It should be done NOW, they should give landlords ONE year, no more time, to get this done. They were already offered great subsidies for doing so a few years back, but most private landlords could not care a damned little bit of shit.

    And this is the total minimum of what must be expected of homes in NZ. I am sitting here, in my room in my flat in Auckland (supposedly “subtropical”, that is part of the year, I suppose), and the thermometer shows 10 degrees Celsius, NO more, in a rented unit!

    My landlord did get a quote for insulation years ago, but never went ahead with it, although at that time I had a Community Services Card, which would have given the landlord a handsome subsidy to get the insulation done, but could not bother even with that.

    And yeah right, smoke alarms, to be the rule by next year, ahem, this is decades overdue, decades, same as home insulation.

    New Zealand is years behind in residential tenancy rights and laws needing to be reformed, and what National offer is a minimalistic approach. As for the insulation of state homes, all they have done is staple some foil under the floorboards, and put some cheap pads on top of the ceilings, and they have NOT put in double glazed windows, they have not fixed walls and so, hence most “insulation” is rather cosmetic, and only improves temperatures by 2 to 3 degrees maximum, which without heating (mostly by using expensive electricity) means very little to most.

    Apart from modern homes here, most homes in NZ are totally substandard, when it comes to heating, insulation and so forth, and not really fit to live in, go to places in Europe and find out, as this is all so ridiculous.

    • G C 8.1

      Totally Agree, ‘Mike the Savage One’ – a well written and engaging post.

    • weka 8.2

      Who exactly do you think is celebrating Nick Smith and this govt?

      I agree the timeframe is very poor. It makes me suspicious too.

      • Mike the Savage One 8.2.1

        “Credit to the Nats too for (finally) moving at least some way on this issue. This is a good example of a policy win from opposition. More please!”

        Just quoting from the above, maybe not quite “thrilled”, but supportive, which to me sounds a bit like “celebrating”. Forgive my language, I expected some staunch criticism from TS posters and commenters, but when hitting this post, I was a bit “surprised” about the lack of it.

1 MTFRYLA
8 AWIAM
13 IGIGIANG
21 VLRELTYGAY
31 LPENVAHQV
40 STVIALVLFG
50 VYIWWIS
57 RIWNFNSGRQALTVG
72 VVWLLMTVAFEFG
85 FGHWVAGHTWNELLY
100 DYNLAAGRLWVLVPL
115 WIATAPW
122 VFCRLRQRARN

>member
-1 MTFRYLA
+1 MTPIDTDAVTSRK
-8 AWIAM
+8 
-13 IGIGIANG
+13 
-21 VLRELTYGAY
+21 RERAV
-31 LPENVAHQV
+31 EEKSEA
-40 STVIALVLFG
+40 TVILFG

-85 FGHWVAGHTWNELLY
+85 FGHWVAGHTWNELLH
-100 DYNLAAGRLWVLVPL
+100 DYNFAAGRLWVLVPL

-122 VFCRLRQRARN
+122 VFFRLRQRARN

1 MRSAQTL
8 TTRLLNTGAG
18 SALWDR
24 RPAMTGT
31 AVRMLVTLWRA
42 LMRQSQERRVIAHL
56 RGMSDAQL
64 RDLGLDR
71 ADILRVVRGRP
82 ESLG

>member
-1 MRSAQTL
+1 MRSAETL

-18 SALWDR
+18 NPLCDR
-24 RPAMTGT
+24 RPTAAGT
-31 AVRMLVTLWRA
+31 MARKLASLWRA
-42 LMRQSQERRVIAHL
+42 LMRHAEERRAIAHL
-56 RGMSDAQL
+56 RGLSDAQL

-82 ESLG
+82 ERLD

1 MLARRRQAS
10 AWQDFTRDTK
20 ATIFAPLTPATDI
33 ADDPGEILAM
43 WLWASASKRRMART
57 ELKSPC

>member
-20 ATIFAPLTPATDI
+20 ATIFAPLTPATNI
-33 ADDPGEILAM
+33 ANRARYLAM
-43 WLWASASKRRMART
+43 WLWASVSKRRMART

• weka

          I think that’s just r0b’s style (he’s a genial, polite person). Also, there’s no such thing as ‘ts’ in that sense, just individual authors.

          I take that sentence you quoted to mean at last the Nats have done something positive (credit but not praise or celebration), but the praise is for the opposition (it was their policy after all).

          • Mike the Savage One

            Credit to the opposition Greens, NONE for the policy stealing NATS, that is my view, and even what the Greens proposed and pushed through, by way of some cooperation with National, that home insulation program, is still a very humble way of improving home insulation, to be honest.

            NO credit to the Nats, that is my view, they are just always stealing policy, narrowing it down, and offering the minimalistic “improvements”, which in my view are almost embarrassingly ridiculous, as it could all be done better, with more resolute, smart and effective measures, that may just cost that little wee bit extra in the beginning, but save heaps down the track.

            • Heather Grimwood

              to Mike the Savage One etc : My house was insulated under last Labour Govt. …free …underfloor, ceiling, doorstops ( windows didn’t need draught stripping). I embarrass Nat. speakers by reminding them of this. It has always been conveniently dropped from media comment. The money was available through a number of avenues.

            • weka

              Fair enough Mike, I probably tend to that view too.

    • BrianBoru 8.3

      Recommend checking out the beacon pathway website.


      Frankly the design and subsequent building of most Kiwi houses is simply appalling with regards to any subsequent remedial attempts to improve insulation / energy efficiency etc i.e. pretty cost prohibitive, unlikely to achieve a satisfactory effect in a lot of cases.

      Considering NZ (as of 2011) had a Forest area (% of land area) > 30% and still hasn’t developed an adequate wood pellet production / delivery industry begs belief.

      Winter indoors in Montreal (-40 degrees centigrade with wind chill) was a helluva more comfortable than one winter I spent (indoors) in Wellington.

      • Mike the Savage One 8.3.1

        Thanks for sharing, we need more of such experience reports! Most in lovely little Down Under “paradise” have not experienced what standards are available and apply in other parts of the developed world, and hence put up with endless nonsensical apologies and rip off treatment by landlords here. It is unbelievable how they get away with what many of them do, truly unbelievable.

      • Sacha 8.3.2

        “still hasn’t developed an adequate wood pellet production / delivery industry ”